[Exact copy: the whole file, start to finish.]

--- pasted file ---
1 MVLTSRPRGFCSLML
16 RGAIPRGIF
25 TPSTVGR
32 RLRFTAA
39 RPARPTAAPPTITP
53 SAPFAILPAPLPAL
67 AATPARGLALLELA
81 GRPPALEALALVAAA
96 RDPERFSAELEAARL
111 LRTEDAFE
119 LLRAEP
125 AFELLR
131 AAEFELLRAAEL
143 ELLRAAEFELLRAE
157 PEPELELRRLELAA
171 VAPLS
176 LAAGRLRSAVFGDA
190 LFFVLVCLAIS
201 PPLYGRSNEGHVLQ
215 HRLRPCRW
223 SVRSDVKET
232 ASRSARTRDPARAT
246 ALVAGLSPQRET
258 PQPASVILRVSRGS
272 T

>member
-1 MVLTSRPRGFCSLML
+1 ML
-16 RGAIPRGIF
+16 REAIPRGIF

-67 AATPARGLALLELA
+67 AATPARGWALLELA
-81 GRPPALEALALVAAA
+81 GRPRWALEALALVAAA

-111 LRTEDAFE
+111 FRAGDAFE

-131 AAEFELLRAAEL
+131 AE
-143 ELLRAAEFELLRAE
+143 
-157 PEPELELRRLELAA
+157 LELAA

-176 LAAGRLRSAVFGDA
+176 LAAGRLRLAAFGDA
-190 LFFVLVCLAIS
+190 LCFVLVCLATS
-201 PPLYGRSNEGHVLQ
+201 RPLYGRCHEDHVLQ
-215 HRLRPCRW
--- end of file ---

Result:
1 MVLTSRPRGFCSLML
16 RGAIPRGIF
25 TPSTVGR
32 RLRFTAA
39 RPARPTAAPPTITP
53 SAPFAILPAPLPAL
67 AATPARGLALLELA
81 GRPPALEALALVAAA
96 RDPERFSAELEAARL
111 LRTEDAFE
119 LLRAEP
125 AFELLR
131 AAEFELLRAAEL
143 ELLRAAEFELLRAE
157 PEPELELRRLELAA
171 VAPLS
176 LAAGRLRSAVFGDA
190 LFFVLVCLAIS
201 PPLYGRSNEGHVLQ
215 HRLRPCRW
223 SVRSDVKET
232 ASRSARTRDPARAT
246 ALVAGLSPQRET
258 PQPASVILRVSRGS
272 T

>member
-1 MVLTSRPRGFCSLML
+1 ML
-16 RGAIPRGIF
+16 REAIPRGIF

-67 AATPARGLALLELA
+67 AATPARGWALLELA
-81 GRPPALEALALVAAA
+81 GRPRWALEALALVAAA

-111 LRTEDAFE
+111 FRAGDAFE

-131 AAEFELLRAAEL
+131 AE
-143 ELLRAAEFELLRAE
+143 
-157 PEPELELRRLELAA
+157 LELAA

-176 LAAGRLRSAVFGDA
+176 LAAGRLRLAAFGDA
-190 LFFVLVCLAIS
+190 LCFVLVCLATS
-201 PPLYGRSNEGHVLQ
+201 RPLYGRCHEDHVLQ
-215 HRLRPCRW